How do I make the first option of selected with jQuery?

<select id="target">
  <option value="1">...</option>
  <option value="2">...</option>

27 Answers 27

$("#target").val($("#target option:first").val());
  • 348
    Should be noted that this more easily done with $("#target")[0].selectedIndex = 0; – David Andres Sep 12 '09 at 4:34
  • 15
    It works, but it's based on 1st element value, if 1st element contains empty value, it will select nearest element WITH value – evilReiko Mar 1 '11 at 12:37
  • 2
    Seems to work great, except for IE6. Unsure of 7-8, works on 9. – Nicholi Feb 3 '12 at 21:53
  • 3
    I recant my previous statement, was getting ahead of myself. $("#target").val("option:first"); works most everywhere but IE6 $("target").val($("#target option:first").val()); will work in IE6, because you are literally looking up the first value, and entering it as target's value. Two id lookups instead of one. – Nicholi Feb 4 '12 at 1:56
  • 2
    And it's actually necessary for IE6, 7, and 8. Whereas .val('option:first') works in IE9 (and Safari and Firefox and Chrome and Opera). – Nicholi Feb 4 '12 at 2:20

You can try this

$("#target").prop("selectedIndex", 0);
  • 2
    This does not work properly in all cases. I have a parent/child cascading drop downs. Select parent #1, display child #1, select parent #2 display child #2. Any time they select a new parent it should set the corresponding child back to the first option. This solution does not do this. It leaves the child menu "sticky". See the option:selected.prop('selected',false) / option:first.prop('selected','selected') solution on this question for the answer that works in more scenarios. – Lance Cleveland Aug 24 '13 at 14:08
  • 1
    This also works when you are using $(this) – DalekSall May 24 '16 at 13:20
  • this doesnt trigger onChange event. At least in chrome. – Tomasz Mularczyk Dec 29 '16 at 9:32
  • Thank you! This is the first answer in the list of answers that worked for me. – Casey Crookston Jan 6 '17 at 19:52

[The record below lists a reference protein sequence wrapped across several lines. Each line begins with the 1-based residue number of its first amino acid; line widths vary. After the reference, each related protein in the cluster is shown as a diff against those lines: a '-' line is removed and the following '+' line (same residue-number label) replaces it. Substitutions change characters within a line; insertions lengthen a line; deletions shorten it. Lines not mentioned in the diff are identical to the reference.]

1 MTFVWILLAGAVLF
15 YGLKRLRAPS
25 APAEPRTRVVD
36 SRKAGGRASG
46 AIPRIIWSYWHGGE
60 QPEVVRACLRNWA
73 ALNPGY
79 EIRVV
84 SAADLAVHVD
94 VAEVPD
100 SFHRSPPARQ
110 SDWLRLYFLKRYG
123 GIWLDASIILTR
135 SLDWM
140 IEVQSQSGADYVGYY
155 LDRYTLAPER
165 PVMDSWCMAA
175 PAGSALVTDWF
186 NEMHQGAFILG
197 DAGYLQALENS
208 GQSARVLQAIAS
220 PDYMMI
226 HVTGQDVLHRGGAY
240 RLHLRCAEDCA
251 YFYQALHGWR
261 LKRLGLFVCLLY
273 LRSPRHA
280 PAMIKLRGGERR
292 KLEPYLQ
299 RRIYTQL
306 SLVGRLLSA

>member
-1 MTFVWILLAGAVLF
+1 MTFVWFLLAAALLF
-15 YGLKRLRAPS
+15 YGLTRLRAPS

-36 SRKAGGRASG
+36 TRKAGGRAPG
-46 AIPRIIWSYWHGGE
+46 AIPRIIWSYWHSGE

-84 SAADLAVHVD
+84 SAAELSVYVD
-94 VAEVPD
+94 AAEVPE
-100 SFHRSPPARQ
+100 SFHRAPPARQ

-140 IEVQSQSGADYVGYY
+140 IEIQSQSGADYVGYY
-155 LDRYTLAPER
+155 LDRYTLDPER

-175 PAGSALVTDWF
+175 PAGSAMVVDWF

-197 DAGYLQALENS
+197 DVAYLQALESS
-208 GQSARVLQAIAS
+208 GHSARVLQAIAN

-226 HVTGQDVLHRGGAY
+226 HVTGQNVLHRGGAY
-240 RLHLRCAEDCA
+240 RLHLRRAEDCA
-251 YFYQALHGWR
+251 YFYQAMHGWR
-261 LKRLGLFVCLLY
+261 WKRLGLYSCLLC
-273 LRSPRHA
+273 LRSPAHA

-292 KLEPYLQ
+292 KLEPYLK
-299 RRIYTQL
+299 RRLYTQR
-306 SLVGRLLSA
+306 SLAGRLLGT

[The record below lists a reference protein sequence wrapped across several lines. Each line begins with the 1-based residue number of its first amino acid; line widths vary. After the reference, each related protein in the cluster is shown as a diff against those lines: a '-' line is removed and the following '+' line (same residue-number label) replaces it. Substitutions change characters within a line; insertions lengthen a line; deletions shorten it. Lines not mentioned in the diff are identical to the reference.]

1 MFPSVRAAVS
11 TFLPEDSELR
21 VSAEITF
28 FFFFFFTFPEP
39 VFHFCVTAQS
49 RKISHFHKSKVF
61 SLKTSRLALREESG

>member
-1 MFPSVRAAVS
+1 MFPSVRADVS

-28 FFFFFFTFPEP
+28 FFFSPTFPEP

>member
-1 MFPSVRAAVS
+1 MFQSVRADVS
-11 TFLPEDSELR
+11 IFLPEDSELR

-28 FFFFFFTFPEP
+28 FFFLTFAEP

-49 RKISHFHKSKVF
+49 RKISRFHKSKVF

• 3
    @Tomasz $("#target").prop("selectedIndex", 0).change(); – mplungjan Feb 26 '18 at 12:45
// remove "selected" from any options that might already be selected
$('#target option[selected="selected"]').each(
    function() {

// mark the first option as selected
$("#target option:first").attr('selected','selected');
  • 1
    Good second approach. Please add the value of the selected attribute. For example, attr("selected", "selected"). Without this extra parameter, the selection isn't made. – David Andres Sep 12 '09 at 4:36
  • @EgorPavlikhin - I just edited the answer to include JQuery code to remove the "selected" flag from any options that might have already been selected. Now the answer is correct :) – jmort253 Dec 8 '11 at 21:29
  • 19
    There is no need for the each function, should be: $('#target option[selected="selected"]').removeAttr('selected') also now should be used with removeProp and prop instead. – vsync Dec 22 '11 at 9:59
  • A more thorough version of James Lee Baker's answer elsewhere on this question, though adds compute cycles which may not be necessary if the interface is well managed. – Lance Cleveland Aug 24 '13 at 14:13

When you use

$("#target").val($("#target option:first").val());

this will not work in Chrome and Safari if the first option value is null.

I prefer

$("#target option:first").attr('selected','selected');